Most figures for fugative methane releases are based on sparse data from wells in the USA

Research project to measure fracking emissions

British scientists are spearheading a European project to identify methane emissions that could have major implications for fracking.

Experts from the National Physical Laboratory (NPL) will help develop new techniques for detecting and measuring "fugative" methane, a potent greenhouse gas with many times more atmospheric warming power than carbon dioxide, released as a by-product by different industries.

Hydraulic fracking for shale gas is known to generate methane, but it is not clear how much. Reported leakage rates have ranged from 1.7 per cent to 7.9 per cent of total gas produced, while most experts agree on a figure based on sparse US data of around 2 per cent to 3 per cent.

Jane Burston, head of the laboratory's Centre for Carbon Measurement, said: "Methane plays a big role in global warming. The IPCC (Inter-Governmental Panel on Climate Change) recently updated their estimate of methane's global warming potential from 72 times that of carbon dioxide to 86 times over a 20 year time period.

“So it's a critical area to tackle for climate change mitigation. At the same time many opportunities to reduce fugitive losses are profit-making or cost neutral, so it's a potential business opportunity too."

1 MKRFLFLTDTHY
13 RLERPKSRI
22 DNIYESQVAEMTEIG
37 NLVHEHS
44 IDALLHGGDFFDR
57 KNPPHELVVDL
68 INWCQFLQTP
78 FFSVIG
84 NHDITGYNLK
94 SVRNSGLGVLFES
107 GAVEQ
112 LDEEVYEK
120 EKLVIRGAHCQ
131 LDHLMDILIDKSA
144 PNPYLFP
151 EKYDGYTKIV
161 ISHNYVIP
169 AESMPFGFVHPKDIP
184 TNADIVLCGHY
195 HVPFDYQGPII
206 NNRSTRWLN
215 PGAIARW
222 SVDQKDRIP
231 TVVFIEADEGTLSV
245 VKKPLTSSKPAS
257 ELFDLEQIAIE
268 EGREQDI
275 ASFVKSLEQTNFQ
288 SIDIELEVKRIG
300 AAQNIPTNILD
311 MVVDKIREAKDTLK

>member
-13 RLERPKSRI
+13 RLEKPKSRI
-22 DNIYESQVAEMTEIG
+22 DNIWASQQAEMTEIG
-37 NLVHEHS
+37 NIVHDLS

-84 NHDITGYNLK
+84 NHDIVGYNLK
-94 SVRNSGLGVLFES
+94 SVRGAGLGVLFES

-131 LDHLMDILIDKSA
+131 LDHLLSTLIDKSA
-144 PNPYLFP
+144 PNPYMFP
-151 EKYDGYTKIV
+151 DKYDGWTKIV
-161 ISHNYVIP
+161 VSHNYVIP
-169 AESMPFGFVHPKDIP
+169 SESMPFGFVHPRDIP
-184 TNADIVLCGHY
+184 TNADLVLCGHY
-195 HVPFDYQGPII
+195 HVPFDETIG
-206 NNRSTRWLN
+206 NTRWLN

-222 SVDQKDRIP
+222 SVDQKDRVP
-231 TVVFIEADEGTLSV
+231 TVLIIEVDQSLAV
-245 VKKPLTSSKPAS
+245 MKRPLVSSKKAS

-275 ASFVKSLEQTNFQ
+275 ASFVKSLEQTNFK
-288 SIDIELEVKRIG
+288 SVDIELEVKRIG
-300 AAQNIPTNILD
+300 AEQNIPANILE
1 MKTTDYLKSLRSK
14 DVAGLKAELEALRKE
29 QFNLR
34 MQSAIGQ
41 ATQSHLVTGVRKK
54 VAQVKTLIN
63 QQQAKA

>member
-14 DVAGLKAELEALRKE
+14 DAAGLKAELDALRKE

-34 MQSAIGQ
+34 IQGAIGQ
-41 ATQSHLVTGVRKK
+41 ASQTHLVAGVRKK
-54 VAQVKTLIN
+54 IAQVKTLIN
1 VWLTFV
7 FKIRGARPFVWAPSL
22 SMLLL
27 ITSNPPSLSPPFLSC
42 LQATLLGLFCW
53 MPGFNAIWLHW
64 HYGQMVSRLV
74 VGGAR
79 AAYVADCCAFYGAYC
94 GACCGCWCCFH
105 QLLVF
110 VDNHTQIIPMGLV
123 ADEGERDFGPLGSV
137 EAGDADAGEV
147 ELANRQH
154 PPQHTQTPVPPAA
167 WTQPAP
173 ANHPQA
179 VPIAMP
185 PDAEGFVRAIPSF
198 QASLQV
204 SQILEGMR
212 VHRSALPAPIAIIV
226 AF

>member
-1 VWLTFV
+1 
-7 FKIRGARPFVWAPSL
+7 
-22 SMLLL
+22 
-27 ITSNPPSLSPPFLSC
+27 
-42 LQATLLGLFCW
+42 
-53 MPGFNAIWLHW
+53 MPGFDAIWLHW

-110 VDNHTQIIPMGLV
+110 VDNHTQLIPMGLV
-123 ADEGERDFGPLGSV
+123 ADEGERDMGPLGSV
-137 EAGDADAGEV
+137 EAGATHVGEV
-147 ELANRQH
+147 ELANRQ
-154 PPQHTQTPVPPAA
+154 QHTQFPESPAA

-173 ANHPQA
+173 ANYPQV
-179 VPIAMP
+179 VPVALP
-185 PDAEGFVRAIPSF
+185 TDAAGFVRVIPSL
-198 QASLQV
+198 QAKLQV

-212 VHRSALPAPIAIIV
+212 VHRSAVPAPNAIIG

The £1m FuME (Fugitive Methane Emissions) project will find ways to get a more accurate picture of fracking methane emissions to help both governments and the industry.

Around two thirds of global methane is believed to come from man-made sources, such as burning fossil fuels, accidental releases from natural gas drilling, and large-scale cattle ranching.

The 2.5 year FuME project will produce guidelines for each of the industries it covers, which also includes waste water treatment and national grid power transmission. A number of scientific papers will also be published.

Industries such as fracking can benefit from better detection of methane emissions by capturing the gas and selling it, making methane control profitable.

Mary Ritter, chief executive of Climate-KIC, the European public-private partnership funding the project, said: "Methane is a significant driver of climate-change and a valuable resource. Fugitive methane emissions measurement services will help a wide range of operators to better manage their processes and increase their profitability."

Francis Egan, chief executive of Cuadrilla Resources, which is pioneering fracking in the UK, said: "We are delighted to partner with Climate-KIC on this important quest to validate a new generation of measurement technologies."

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